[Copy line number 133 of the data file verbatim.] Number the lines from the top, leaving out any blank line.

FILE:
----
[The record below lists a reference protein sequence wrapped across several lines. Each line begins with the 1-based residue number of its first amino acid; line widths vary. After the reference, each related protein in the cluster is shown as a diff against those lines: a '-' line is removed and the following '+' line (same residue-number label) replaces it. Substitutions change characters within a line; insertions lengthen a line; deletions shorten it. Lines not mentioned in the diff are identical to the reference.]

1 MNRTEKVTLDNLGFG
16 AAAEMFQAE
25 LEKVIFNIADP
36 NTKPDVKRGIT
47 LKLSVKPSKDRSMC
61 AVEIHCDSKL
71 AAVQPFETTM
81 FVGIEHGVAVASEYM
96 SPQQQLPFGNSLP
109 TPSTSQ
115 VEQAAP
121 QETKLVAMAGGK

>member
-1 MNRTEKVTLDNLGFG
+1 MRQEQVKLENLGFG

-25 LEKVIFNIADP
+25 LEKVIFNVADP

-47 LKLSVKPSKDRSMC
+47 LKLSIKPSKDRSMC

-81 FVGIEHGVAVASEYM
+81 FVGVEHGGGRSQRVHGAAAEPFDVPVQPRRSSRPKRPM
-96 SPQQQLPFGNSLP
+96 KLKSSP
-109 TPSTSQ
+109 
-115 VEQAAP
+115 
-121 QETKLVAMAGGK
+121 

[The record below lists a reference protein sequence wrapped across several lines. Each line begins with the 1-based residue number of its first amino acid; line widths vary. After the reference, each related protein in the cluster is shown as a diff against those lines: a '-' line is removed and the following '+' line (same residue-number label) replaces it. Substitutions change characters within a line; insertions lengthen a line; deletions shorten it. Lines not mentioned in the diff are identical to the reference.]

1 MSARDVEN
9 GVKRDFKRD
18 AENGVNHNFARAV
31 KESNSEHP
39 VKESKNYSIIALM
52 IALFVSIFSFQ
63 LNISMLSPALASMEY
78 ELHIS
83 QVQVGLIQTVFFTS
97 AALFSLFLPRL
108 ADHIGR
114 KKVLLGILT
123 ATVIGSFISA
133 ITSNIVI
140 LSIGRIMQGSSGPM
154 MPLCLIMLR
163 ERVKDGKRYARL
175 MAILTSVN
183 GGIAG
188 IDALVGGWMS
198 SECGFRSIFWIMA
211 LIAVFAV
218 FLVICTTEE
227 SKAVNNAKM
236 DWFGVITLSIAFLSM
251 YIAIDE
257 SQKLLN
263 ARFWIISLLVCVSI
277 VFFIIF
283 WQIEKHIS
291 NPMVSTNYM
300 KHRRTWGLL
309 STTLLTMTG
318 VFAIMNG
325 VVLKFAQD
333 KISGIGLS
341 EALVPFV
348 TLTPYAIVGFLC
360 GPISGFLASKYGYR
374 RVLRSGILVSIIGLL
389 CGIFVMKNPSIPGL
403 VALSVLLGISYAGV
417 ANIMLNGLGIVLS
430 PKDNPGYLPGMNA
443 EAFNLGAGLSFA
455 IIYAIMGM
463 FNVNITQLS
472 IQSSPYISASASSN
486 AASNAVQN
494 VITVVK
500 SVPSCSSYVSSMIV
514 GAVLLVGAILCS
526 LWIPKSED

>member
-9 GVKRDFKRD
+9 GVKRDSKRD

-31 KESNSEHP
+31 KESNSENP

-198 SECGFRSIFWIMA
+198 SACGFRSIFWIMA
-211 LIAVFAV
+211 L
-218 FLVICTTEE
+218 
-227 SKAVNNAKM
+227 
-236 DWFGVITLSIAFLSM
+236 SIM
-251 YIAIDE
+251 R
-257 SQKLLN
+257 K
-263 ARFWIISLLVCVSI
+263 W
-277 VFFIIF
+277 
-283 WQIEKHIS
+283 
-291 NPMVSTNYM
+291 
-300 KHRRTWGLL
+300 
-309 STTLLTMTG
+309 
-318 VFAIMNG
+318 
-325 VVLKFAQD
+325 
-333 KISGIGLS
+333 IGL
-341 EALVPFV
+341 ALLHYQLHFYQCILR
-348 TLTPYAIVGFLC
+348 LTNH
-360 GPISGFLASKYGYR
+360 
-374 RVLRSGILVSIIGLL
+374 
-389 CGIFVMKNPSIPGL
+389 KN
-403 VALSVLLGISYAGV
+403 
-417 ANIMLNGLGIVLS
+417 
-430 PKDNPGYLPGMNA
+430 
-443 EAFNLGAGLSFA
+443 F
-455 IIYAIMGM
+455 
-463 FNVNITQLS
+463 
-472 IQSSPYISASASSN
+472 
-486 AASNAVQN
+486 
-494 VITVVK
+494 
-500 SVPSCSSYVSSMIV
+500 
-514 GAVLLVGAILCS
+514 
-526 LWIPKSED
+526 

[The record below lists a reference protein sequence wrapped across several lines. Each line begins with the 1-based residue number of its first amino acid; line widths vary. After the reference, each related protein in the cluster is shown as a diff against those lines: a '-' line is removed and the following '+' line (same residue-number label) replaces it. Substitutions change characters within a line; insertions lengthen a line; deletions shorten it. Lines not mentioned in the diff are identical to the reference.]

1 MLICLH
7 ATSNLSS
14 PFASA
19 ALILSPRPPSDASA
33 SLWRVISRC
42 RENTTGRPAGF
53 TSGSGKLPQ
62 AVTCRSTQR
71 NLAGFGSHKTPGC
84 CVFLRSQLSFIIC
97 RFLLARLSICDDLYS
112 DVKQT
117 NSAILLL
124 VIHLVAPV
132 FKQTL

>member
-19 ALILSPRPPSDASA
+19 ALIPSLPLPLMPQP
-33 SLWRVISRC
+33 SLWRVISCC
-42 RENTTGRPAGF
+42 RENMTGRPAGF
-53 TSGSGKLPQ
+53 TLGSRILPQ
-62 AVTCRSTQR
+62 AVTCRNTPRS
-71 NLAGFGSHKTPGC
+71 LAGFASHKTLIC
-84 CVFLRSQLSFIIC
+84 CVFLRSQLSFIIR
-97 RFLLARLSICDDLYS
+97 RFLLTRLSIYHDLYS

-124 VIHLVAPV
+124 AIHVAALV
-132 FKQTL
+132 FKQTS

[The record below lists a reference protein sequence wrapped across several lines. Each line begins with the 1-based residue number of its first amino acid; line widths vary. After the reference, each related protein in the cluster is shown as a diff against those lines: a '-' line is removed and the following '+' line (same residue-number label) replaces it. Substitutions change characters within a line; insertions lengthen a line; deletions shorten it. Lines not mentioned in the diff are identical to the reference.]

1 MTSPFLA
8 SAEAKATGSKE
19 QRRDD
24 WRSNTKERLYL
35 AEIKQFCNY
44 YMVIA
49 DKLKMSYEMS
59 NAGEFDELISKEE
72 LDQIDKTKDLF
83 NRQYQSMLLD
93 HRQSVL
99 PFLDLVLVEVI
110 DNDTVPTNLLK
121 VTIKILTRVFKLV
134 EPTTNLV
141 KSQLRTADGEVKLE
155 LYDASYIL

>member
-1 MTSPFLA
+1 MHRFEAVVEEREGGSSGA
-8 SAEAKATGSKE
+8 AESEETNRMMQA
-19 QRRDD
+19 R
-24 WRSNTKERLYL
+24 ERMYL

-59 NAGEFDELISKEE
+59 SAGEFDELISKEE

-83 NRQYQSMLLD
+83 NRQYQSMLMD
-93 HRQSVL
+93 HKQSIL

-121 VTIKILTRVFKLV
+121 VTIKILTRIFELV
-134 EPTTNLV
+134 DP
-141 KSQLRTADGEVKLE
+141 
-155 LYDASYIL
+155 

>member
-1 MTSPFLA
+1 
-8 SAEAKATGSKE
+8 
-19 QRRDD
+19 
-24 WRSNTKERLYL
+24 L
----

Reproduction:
+403 